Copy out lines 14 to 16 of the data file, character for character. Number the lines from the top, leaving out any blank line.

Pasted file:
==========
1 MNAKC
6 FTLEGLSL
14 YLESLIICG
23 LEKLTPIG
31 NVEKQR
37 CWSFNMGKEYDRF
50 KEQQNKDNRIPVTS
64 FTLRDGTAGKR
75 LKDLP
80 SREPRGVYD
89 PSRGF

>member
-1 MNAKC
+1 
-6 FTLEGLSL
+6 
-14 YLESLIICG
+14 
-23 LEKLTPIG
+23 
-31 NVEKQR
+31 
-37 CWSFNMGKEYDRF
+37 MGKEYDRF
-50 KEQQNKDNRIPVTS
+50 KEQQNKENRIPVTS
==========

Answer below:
+1 
-6 FTLEGLSL
+6 